Funny enough, this act happened in the first place because of people taking shots at Queen Victoria, most notably when a certain John Francis on May 29, 1842 chose to point a gun at the Queen, but not shoot. The next day he did the same, but this time firing his gun, but without an apparent attempt to hit her, in which case he was arrested and tried for treason. Just two days later, another individual, John William Bean, did the same, except, again, that there was no risk to the Queen. In this case, Bean had loaded the gun with paper and tobacco.
The problem here was that while none of these cases were individuals actually trying to kill the Queen, they were nonetheless charged with treason, a conviction of which meant death. This was something Prince Albert, husband of Queen Victoria, considered too harsh, which ultimately led to the passage of the Treason Act of 1842. This provided for less severe penalties for unloading a gun near the monarch with the intention of surprising said monarch, rather than killing. As for the sentence in case of conviction, it included a flogging and a maximum prison sentence of 7 years.
Getting back to Sarjeant, Lord Chief Justice Geoffrey Lane told Sarjeant during the trial,
I have no doubt that if you could have obtained a live weapon or live ammunition for your father’s weapon, you would have attempted to assassinate Her Majesty. You have tried to obtain a license. You tried to get a gun. You couldn’t get it either. Therefore, for reasons that are not easy to understand, you chose to indulge in what was a fanciful assassination…. You must be punished for the wrong thing you did.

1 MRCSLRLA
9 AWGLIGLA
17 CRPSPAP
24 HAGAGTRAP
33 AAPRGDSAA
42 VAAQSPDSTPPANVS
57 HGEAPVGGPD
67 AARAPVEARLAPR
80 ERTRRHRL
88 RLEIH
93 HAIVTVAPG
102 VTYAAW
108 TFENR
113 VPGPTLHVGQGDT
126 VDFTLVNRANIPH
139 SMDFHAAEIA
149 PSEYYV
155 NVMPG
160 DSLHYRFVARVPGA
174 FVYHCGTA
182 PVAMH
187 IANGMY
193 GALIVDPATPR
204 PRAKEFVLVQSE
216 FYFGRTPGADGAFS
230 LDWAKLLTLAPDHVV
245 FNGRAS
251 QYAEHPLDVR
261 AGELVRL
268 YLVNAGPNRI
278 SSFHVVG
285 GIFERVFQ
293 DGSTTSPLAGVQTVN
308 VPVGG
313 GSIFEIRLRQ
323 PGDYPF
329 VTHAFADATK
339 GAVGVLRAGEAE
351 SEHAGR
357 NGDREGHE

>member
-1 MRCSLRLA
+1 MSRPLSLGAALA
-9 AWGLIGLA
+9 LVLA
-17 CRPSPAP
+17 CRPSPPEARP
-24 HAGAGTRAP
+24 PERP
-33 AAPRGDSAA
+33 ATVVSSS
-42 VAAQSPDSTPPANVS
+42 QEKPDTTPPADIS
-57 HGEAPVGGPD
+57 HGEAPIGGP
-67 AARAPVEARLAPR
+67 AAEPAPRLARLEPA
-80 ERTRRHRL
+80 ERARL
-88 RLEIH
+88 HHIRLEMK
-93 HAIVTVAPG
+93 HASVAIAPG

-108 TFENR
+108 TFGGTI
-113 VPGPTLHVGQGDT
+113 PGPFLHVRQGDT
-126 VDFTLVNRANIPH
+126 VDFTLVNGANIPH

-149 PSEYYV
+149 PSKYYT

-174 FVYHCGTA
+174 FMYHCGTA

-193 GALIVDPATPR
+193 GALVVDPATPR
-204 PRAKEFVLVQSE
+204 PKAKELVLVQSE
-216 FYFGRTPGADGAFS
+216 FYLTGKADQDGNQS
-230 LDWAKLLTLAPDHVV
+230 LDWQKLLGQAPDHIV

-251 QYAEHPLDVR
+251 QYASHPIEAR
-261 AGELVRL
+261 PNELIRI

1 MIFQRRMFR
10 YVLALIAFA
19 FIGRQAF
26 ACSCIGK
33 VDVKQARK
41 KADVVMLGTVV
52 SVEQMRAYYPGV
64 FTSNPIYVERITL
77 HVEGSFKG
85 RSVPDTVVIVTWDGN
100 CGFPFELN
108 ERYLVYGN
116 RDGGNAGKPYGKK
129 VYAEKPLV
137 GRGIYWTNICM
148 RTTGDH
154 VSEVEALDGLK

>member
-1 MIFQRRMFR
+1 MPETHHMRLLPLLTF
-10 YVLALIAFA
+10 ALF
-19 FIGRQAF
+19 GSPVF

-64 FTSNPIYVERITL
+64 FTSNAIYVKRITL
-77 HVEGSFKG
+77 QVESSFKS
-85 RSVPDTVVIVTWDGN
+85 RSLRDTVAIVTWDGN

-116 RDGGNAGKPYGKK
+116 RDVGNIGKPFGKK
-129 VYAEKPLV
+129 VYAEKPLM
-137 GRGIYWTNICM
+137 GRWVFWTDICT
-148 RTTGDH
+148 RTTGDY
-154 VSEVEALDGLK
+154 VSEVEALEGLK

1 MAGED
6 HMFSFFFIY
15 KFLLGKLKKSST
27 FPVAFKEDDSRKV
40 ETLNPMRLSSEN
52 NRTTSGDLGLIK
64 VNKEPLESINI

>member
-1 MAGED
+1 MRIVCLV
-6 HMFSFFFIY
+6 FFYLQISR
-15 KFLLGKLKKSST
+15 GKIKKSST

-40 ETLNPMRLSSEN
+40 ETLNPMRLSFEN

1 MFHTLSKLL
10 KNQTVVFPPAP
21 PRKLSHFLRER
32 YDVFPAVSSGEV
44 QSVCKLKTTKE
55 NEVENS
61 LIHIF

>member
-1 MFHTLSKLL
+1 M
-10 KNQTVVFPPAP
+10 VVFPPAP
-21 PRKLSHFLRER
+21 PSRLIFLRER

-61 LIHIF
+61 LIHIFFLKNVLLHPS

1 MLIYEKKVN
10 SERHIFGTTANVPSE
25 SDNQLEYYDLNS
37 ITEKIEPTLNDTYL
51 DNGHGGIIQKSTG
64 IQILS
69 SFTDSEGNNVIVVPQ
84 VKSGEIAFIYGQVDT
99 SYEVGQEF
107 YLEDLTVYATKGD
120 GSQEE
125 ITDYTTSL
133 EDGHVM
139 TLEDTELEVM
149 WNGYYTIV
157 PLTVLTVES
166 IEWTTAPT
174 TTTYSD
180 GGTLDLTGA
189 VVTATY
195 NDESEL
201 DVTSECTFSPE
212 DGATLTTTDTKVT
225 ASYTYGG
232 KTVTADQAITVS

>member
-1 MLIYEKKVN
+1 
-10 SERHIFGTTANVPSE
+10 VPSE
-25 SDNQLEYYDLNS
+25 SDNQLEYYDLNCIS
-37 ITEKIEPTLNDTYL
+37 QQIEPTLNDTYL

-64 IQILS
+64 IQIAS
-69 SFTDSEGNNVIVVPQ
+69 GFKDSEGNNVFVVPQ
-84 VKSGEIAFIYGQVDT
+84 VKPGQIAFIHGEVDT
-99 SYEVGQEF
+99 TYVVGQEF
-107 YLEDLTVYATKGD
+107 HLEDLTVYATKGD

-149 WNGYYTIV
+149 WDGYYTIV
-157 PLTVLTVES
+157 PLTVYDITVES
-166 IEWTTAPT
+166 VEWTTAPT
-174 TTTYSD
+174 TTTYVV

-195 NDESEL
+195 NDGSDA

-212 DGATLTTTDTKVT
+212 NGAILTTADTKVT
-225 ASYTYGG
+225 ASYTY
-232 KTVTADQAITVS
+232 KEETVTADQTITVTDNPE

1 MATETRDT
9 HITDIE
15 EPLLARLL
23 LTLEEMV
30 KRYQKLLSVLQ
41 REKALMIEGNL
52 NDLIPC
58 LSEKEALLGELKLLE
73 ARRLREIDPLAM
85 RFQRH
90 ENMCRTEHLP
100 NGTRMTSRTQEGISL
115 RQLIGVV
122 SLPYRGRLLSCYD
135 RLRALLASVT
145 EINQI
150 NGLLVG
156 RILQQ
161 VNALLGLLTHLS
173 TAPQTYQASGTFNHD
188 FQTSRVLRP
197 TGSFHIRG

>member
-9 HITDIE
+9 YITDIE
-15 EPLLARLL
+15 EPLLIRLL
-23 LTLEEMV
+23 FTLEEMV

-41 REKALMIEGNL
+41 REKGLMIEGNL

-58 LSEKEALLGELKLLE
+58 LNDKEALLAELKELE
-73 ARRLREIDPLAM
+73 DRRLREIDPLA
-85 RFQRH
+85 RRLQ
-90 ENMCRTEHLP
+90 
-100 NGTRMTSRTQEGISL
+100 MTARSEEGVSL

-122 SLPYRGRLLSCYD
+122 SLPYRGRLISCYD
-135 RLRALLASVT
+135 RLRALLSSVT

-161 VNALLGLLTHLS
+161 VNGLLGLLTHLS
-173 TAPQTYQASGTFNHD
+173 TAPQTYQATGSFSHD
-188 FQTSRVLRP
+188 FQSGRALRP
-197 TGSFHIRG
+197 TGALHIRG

Or to put it another way, Sarjeant will not be remembered in history as the guy who tried to kill the Queen, but the guy who tried (and completely failed) to surprise her slightly.
In the end, while Sarjeant apologized for what he had done in court and would later write a letter to the Queen apologizing directly, he was nonetheless sentenced to five years in prison, although at least he got out of the flogging part of the possible Punishment. Sarjeant ended up only having to serve three years, the majority of which was spent in Grendon Psychiatric Prison in Buckinghamshire.
After his release from prison in October 1984, he changed his name and very deliberately disappeared from the public eye, his desire for fame having clearly been dashed during his detention at Her Majesty’s discretion.
This article originally appeared on Today I found out. Follow @TodayIFoundOut on Twitter.